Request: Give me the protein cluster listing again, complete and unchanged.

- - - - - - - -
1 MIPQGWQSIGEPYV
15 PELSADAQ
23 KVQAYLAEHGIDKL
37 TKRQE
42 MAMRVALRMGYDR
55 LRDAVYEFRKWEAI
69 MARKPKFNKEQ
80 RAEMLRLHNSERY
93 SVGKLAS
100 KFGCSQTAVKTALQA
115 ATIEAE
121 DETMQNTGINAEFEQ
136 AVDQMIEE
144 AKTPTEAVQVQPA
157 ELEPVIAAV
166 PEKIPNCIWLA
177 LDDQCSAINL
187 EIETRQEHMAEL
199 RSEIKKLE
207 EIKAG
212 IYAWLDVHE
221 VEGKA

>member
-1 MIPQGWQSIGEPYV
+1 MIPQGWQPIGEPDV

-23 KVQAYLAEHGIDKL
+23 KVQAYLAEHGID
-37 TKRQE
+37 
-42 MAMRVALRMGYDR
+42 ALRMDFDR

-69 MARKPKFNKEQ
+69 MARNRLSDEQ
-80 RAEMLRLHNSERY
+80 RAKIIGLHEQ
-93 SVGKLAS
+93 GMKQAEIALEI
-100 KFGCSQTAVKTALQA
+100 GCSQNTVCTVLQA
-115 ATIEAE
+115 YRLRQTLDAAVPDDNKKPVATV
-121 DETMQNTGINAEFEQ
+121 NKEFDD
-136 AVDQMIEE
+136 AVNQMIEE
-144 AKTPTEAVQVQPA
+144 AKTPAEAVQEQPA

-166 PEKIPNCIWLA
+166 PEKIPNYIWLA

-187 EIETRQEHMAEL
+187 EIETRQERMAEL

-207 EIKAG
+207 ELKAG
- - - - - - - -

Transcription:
1 MIPQGWQSIGEPYV
15 PELSADAQ
23 KVQAYLAEHGIDKL
37 TKRQE
42 MAMRVALRMGYDR
55 LRDAVYEFRKWEAI
69 MARKPKFNKEQ
80 RAEMLRLHNSERY
93 SVGKLAS
100 KFGCSQTAVKTALQA
115 ATIEAE
121 DETMQNTGINAEFEQ
136 AVDQMIEE
144 AKTPTEAVQVQPA
157 ELEPVIAAV
166 PEKIPNCIWLA
177 LDDQCSAINL
187 EIETRQEHMAEL
199 RSEIKKLE
207 EIKAG
212 IYAWLDVHE
221 VEGKA

>member
-1 MIPQGWQSIGEPYV
+1 MIPQGWQPIGEPDV

-23 KVQAYLAEHGIDKL
+23 KVQAYLAEHGID
-37 TKRQE
+37 
-42 MAMRVALRMGYDR
+42 ALRMDFDR

-69 MARKPKFNKEQ
+69 MARNRLSDEQ
-80 RAEMLRLHNSERY
+80 RAKIIGLHEQ
-93 SVGKLAS
+93 GMKQAEIALEI
-100 KFGCSQTAVKTALQA
+100 GCSQNTVCTVLQA
-115 ATIEAE
+115 YRLRQTLDAAVPDDNKKPVATV
-121 DETMQNTGINAEFEQ
+121 NKEFDD
-136 AVDQMIEE
+136 AVNQMIEE
-144 AKTPTEAVQVQPA
+144 AKTPAEAVQEQPA

-166 PEKIPNCIWLA
+166 PEKIPNYIWLA

-187 EIETRQEHMAEL
+187 EIETRQERMAEL

-207 EIKAG
+207 ELKAG